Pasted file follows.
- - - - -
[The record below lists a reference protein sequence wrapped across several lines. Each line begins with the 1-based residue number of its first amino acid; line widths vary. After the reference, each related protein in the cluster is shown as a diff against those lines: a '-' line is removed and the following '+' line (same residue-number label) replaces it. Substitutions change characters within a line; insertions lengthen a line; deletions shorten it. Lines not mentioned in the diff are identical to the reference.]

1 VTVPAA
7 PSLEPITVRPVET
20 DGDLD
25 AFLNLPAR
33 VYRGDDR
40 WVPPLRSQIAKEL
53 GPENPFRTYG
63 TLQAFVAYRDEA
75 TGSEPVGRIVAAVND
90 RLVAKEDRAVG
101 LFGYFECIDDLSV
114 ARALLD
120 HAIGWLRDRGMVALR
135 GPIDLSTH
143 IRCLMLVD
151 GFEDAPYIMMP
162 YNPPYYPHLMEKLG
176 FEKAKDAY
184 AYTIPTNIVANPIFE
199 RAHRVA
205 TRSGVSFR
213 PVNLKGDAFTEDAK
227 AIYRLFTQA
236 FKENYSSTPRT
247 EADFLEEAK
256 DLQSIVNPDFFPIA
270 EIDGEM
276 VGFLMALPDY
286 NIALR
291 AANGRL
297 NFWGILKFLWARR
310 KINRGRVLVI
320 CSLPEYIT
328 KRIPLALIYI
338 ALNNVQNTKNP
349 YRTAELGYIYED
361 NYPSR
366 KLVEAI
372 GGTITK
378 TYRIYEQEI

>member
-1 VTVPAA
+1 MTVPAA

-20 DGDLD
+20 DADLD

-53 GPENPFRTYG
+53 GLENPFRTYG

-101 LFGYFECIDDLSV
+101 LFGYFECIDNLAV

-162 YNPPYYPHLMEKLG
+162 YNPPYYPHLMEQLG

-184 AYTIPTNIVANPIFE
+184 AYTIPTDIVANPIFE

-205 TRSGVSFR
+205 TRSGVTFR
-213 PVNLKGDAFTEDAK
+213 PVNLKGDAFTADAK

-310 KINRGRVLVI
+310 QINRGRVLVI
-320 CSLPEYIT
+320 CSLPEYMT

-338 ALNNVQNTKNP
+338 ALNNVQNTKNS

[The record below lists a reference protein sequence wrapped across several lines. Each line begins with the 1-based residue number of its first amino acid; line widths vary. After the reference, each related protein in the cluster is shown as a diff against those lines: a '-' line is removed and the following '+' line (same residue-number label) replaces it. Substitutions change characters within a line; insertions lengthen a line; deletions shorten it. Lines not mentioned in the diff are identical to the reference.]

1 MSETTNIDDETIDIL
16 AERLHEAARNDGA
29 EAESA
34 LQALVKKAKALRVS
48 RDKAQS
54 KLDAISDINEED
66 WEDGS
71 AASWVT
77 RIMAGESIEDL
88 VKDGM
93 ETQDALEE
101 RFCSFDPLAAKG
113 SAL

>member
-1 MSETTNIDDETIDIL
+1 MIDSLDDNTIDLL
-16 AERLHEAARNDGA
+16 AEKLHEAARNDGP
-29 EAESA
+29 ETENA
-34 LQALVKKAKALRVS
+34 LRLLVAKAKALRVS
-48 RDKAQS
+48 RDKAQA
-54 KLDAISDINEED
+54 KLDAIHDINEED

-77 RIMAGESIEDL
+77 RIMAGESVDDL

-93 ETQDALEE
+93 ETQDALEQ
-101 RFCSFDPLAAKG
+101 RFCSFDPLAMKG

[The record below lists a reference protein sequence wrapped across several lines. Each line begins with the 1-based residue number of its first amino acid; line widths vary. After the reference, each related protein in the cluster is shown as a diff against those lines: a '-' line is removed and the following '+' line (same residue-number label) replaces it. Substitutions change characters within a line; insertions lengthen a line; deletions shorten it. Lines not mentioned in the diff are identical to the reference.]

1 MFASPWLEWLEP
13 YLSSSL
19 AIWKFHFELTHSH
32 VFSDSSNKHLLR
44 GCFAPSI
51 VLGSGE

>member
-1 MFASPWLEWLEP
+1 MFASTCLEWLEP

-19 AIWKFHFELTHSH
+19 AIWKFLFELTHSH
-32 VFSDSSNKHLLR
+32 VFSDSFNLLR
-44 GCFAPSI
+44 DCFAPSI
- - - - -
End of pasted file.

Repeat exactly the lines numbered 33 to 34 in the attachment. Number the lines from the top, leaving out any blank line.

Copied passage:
310 KINRGRVLVI
320 CSLPEYIT